I put in a lot more miles this summer and went to two running camps.
Are you planning on running in college?
I would like to; a couple of coaches have contacted me and I have been looking into a few schools myself.
RHS Rower Rows for the World
By Micah Yost '16
This summer was a great time for international sports competitions. In addition to the World Cup that took place in Brazil, the Junior World Rowing Championships were held in Hamburg, Germany. Riverview’s own Nick Edwards ‘15 was chosen out of everyone in the United States, to represent our country and be a part of this exciting event!
Nick Edwards ‘15, an IB senior here at Riverview High School, competed in the men’s 8 at the Junior World Rowing Championships. Nick was able to come together and compete with other great scullers from all over the world.
“It was a great learning experience. It opened my eyes to how rowing is in different countries. It was so fun and really cool to be around other competitors from all over the world.” Said Edwards ‘15
After the competition and all the ceremonies held for the teams, Edwards ‘15 and his family got to spend another week outside of the U.S. He and his family spent that week in Paris, France.
Edwards was able to represent The United States of America in this rowing competition, and get to experience the different cultures in both Germany and France. This is why he said that this was one of the most amazing experiences thus far in his rowing career and motivates him to continue with his favorite sport.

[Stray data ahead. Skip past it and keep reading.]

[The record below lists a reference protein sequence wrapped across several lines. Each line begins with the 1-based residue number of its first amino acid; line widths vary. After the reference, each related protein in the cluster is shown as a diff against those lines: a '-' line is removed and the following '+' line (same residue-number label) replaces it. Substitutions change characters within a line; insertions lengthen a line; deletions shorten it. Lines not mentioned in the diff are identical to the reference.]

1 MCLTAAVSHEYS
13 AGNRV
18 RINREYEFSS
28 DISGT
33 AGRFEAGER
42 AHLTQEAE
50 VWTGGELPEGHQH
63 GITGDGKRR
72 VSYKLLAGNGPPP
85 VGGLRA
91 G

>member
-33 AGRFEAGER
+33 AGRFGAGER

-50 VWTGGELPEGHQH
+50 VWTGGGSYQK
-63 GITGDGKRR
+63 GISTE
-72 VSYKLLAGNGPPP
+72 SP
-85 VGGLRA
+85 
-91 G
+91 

By Jazmin Giovino '17
Basketball, volleyball, and even football games are all easily available this year for a discounted price. The new All Access Pass gets you into all the games here at Riverview for the entire year for only one payment of $50.
This pass gets you into all Riverview home games including junior varsity and varsity for both the boys and girls teams. However, the pass does not include, championship, districts, or fundraiser games.
Coach Ward, head of the athletic department, came up with this idea to create a fan friendly way to encourage more people to come to the game and support our Rams. This pass can be purchased at the athletic office from Mrs. Cox (cash or check only).
This pass also includes parking, which already saves you $5 every time. Also, each ticket costs $6 dollars. For just varsity football, there are six home games. If you planned to attend every Varsity football game, just between parking and tickets, you would be spending $66. Now imagine only spending $50 to get in any and all games.
“If you are interested in purchasing the All Access Pass, it makes more sense to get it now, so you and get your money’s worth and attend every game,” says Alison Ruzbacki ‘15, president of the PUMP club.
The PUMP club’s function is to support Riverview’s athletic events. Members meet every Monday in 5-113. Sheila Bliss, a Riverview English teacher, is the sponsor of this club.
“The All Access Pass is definitely a more cost effective way to watch all the sports games you want here at Riverview,” said Bliss.
The All Access Pass is definitely the best way to get the most out of your money while supporting our Riverview Rams and watching all the sports you enjoy.